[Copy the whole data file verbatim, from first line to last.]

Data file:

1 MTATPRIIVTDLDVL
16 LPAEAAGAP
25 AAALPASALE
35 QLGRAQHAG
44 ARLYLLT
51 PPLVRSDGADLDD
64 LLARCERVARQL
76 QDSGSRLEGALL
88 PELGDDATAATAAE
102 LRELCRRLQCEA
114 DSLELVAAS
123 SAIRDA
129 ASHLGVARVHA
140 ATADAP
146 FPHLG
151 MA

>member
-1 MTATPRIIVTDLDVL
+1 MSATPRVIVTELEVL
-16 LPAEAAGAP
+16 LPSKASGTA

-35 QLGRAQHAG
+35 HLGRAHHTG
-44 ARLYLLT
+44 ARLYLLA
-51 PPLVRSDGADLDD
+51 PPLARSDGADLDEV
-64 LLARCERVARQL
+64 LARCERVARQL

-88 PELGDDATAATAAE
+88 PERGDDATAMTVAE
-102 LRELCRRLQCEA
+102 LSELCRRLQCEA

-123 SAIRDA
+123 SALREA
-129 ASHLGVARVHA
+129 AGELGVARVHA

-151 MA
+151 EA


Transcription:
1 MTATPRIIVTDLDVL
16 LPAEAAGAP
25 AAALPASALE
35 QLGRAQHAG
44 ARLYLLT
51 PPLVRSDGADLDD
64 LLARCERVARQL
76 QDSGSRLEGALL
88 PELGDDATAATAAE
102 LRELCRRLQCEA
114 DSLELVAAS
123 SAIRDA
129 ASHLGVARVHA
140 ATADAP
146 FPHLG
151 MA

>member
-1 MTATPRIIVTDLDVL
+1 MSATPRVIVTELEVL
-16 LPAEAAGAP
+16 LPSKASGTA

-35 QLGRAQHAG
+35 HLGRAHHTG
-44 ARLYLLT
+44 ARLYLLA
-51 PPLVRSDGADLDD
+51 PPLARSDGADLDEV
-64 LLARCERVARQL
+64 LARCERVARQL

-88 PELGDDATAATAAE
+88 PERGDDATAMTVAE
-102 LRELCRRLQCEA
+102 LSELCRRLQCEA

-123 SAIRDA
+123 SALREA
-129 ASHLGVARVHA
+129 AGELGVARVHA

-151 MA
+151 EA